When you think about coaching, what pops into your mind? Not everyone is clear on what coaching is, what a coach does or how it differs from other ‘helping’ activities like mentoring and therapy. Add to this the fact that there are now coaching psychologists and the whole area can seem a bit complex.
In this series of articles, we’ll explore coaching psychology and its application in more detail – so you can make an informed choice about whether coaching is for you. In this post, I’ll look at a more recent addition to the collection of professional psychological roles: the coaching psychologist.
Inspiration for this series
A little while ago, I ran a team development session for a group of clinical psychologists. They were a really lovely group of people and it was genuinely interesting for me to hear more about what it’s like to work in a clinical setting.
Over coffee after the workshop, I had a great conversation about professional identity and how we psychologists communicate this to non-psychologists. We don’t always do a great job of this, and it’s not always easy. And when fellow psychologists found themselves asking what a coaching psychologist does, I knew I had to do something.
But let’s start at the beginning.
What is coaching psychology?
Coaching psychology – at least when compared to other strands of inquiry in psychology – is a relatively new discipline. For example, the study of memory, emotions, psychological wellbeing, child development – these are all much older and well-established domains.
The International Society for Coaching Psychology defines it at:
The practice of coaching psychology may be described as a process for enhancing well-being and performance in personal life and work domains underpinned by models of coaching grounded in established adult and child learning or psychological theories and approaches.
And in a recent publication on coaching psychology, Dr. Siobhain O’Riordan & Prof. Stephen Palmer defined it as:
‘the application of psychological theory, research, and evidence-based practice to encourage the coachees’ learning, resourcefulness, and self-insight in a non-directive collaborative way to enhance their goal-striving and achievement’.
So coaching psychology is that slice of psychology (technical term!) that concerns itself with the theory and practice of coaching from a scientific, evidence-based perspective. In other words, the stuff that actually works.
What’s a chartered psychologist?
As with most professions, there are different kinds of psychologists. Chartered Psychologists have completed an extensive academic and practical development journey, including primary and advanced degrees in psychology, plus multiple years of supervised practice.
Therefore, Chartership represents a professional level of accreditation and recognition.
Chartered Psychologists in turn can take a number of forms, including clinical, counselling, sports and exercise, forensic, educational and occupational. They work in hospitals, prisons, educational establishments, research institutes and organisations of every kind.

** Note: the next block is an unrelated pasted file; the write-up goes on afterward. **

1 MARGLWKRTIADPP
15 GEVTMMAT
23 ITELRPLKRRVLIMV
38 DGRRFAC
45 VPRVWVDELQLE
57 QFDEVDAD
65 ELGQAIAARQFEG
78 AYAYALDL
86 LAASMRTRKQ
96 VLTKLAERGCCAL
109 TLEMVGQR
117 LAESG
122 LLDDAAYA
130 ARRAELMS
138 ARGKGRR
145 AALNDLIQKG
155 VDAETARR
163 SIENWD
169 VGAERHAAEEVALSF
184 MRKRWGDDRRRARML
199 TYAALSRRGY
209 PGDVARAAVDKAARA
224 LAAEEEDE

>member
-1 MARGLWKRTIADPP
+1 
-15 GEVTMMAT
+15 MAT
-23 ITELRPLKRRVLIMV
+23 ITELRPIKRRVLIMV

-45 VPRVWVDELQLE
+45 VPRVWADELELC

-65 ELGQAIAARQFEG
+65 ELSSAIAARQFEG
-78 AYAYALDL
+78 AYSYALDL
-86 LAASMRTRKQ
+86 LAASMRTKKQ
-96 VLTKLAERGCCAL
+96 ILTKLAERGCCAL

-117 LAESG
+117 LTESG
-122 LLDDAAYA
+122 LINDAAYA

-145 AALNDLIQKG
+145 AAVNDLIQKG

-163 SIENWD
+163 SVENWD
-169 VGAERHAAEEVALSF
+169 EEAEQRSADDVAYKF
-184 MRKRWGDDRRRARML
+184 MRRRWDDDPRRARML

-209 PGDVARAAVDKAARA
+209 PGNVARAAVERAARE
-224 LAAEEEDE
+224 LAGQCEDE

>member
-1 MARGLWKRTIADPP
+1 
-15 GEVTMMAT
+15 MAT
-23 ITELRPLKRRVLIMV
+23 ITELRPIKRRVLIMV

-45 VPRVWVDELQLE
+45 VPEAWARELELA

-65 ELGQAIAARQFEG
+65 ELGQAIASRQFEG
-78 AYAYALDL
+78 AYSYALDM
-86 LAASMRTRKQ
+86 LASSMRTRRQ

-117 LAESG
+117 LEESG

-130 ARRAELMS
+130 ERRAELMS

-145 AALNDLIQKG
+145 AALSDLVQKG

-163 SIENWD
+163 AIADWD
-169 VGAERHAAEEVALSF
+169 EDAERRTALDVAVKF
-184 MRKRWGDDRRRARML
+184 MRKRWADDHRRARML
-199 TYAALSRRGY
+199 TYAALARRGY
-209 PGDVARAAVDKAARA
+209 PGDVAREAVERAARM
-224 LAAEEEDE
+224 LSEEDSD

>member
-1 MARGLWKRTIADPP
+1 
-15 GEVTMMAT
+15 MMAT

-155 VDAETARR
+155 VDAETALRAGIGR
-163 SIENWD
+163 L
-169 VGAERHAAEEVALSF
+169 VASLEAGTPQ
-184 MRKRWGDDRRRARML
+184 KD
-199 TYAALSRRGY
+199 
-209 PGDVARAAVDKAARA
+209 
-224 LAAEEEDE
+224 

Each psychological specialism sits in its own ‘Division’ within the British Psychological Society. And of course, it’s worth pointing out that this system will vary depending on where you are in the world. But much of the Anglophone world follows a similar system – psychologists require significant training and operate within a clearly defined specialism.
So what are coaching psychologists?
The newest recognised ‘division’ within professional psychologists here in the UK is coaching psychology, ensuring that psychologists who use evidence-based coaching approaches have a professional home.
Coaching psychologists bring their understanding of how people think, feel and behave to coaching contexts. This might be coaching for wellbeing, careers coaching, coaching to overcome challenges or to develop new skills.
They build on their domain knowledge of people at work, and use coaching skills to support their clients’ journeys to valued outcomes. An example would be a deep understanding of the origins and causes of stress, its impact on wellbeing and performance, and an evidence-based stress management programme to help a client improve their situation.
What about us?
We bring coaching to life across our three main areas of professional focus: wellbeing, productivity and effectiveness. This might be about helping a client cultivate some new and healthy habits, overcome barriers to delegating, or adapt to a new level of organisational seniority. We coach people to overcome a lack of confidence in presenting, in preparing for retirement, and for cultivating a varied and effective coping toolkit.
At WorkLifePsych, the evidence-based approach the underpins our coaching is called Acceptance and Commitment Theory. With its roots in Acceptance and Commitment Therapy (and usually referred to as ACT) it has been translated for coaching contexts and represents a powerful way to improve a client’s wellbeing, productivity and goal-attainment. You can learn more about it here.
What’s important about this is that decades of research into ACT have shown that it works, have demonstrated how it works and for whom it works. The main ingredients of any evidence-based approach.
Where can I learn more?
You can visit our Coaching page, check out our new Coaching FAQ or take a look at our coaching playlist over on our YouTube channel. And of course, you can get in touch with your questions about coaching or coaching psychology – just visit our contact page and leave us a message.